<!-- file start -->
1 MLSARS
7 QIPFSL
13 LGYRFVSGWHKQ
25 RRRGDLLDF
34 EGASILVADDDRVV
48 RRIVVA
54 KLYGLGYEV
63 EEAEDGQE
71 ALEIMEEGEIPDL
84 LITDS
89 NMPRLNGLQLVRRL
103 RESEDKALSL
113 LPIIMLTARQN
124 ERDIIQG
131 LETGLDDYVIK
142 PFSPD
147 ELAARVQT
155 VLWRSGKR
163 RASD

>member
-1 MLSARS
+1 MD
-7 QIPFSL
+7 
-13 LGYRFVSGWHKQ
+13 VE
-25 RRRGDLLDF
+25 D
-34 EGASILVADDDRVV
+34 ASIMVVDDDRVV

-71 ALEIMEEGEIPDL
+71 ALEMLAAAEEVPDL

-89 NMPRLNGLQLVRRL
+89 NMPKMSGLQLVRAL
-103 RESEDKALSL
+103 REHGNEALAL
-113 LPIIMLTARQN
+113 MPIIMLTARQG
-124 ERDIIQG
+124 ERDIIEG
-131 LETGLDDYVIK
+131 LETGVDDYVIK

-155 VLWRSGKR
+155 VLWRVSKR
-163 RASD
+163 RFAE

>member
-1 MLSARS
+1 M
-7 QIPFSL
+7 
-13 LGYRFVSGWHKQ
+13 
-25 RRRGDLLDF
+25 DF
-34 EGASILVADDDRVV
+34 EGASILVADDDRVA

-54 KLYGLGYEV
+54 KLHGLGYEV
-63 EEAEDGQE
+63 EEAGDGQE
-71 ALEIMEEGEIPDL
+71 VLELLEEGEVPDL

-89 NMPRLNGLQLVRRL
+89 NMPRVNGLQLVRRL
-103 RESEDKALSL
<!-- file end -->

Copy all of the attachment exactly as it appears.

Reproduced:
1 MLSARS
7 QIPFSL
13 LGYRFVSGWHKQ
25 RRRGDLLDF
34 EGASILVADDDRVV
48 RRIVVA
54 KLYGLGYEV
63 EEAEDGQE
71 ALEIMEEGEIPDL
84 LITDS
89 NMPRLNGLQLVRRL
103 RESEDKALSL
113 LPIIMLTARQN
124 ERDIIQG
131 LETGLDDYVIK
142 PFSPD
147 ELAARVQT
155 VLWRSGKR
163 RASD

>member
-1 MLSARS
+1 MD
-7 QIPFSL
+7 
-13 LGYRFVSGWHKQ
+13 VE
-25 RRRGDLLDF
+25 D
-34 EGASILVADDDRVV
+34 ASIMVVDDDRVV

-71 ALEIMEEGEIPDL
+71 ALEMLAAAEEVPDL

-89 NMPRLNGLQLVRRL
+89 NMPKMSGLQLVRAL
-103 RESEDKALSL
+103 REHGNEALAL
-113 LPIIMLTARQN
+113 MPIIMLTARQG
-124 ERDIIQG
+124 ERDIIEG
-131 LETGLDDYVIK
+131 LETGVDDYVIK

-155 VLWRSGKR
+155 VLWRVSKR
-163 RASD
+163 RFAE

>member
-1 MLSARS
+1 M
-7 QIPFSL
+7 
-13 LGYRFVSGWHKQ
+13 
-25 RRRGDLLDF
+25 DF
-34 EGASILVADDDRVV
+34 EGASILVADDDRVA

-54 KLYGLGYEV
+54 KLHGLGYEV
-63 EEAEDGQE
+63 EEAGDGQE
-71 ALEIMEEGEIPDL
+71 VLELLEEGEVPDL

-89 NMPRLNGLQLVRRL
+89 NMPRVNGLQLVRRL
-103 RESEDKALSL